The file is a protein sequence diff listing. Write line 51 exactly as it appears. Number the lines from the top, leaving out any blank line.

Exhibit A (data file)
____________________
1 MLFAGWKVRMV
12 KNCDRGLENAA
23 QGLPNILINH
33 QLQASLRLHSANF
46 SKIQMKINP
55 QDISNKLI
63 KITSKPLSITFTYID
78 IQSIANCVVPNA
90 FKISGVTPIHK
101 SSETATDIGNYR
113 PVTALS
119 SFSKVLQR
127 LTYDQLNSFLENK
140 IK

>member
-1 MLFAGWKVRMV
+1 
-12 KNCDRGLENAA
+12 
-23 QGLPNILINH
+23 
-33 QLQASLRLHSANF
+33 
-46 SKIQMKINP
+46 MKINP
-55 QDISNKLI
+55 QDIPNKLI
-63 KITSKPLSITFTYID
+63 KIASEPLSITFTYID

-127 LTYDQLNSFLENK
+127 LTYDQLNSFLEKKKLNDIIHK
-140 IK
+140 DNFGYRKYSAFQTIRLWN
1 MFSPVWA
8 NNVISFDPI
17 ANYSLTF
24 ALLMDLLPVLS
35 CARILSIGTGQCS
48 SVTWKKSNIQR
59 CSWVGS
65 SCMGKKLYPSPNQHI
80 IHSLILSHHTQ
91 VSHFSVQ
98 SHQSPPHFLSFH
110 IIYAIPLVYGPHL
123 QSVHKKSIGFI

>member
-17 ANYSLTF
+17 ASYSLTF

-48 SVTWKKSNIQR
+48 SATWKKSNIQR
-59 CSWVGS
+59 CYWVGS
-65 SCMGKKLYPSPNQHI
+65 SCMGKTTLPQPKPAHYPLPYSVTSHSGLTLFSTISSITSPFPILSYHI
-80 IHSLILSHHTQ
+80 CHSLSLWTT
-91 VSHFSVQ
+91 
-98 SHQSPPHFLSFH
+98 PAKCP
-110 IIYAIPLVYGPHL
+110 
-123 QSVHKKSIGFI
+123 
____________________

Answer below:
+48 SATWKKSNIQR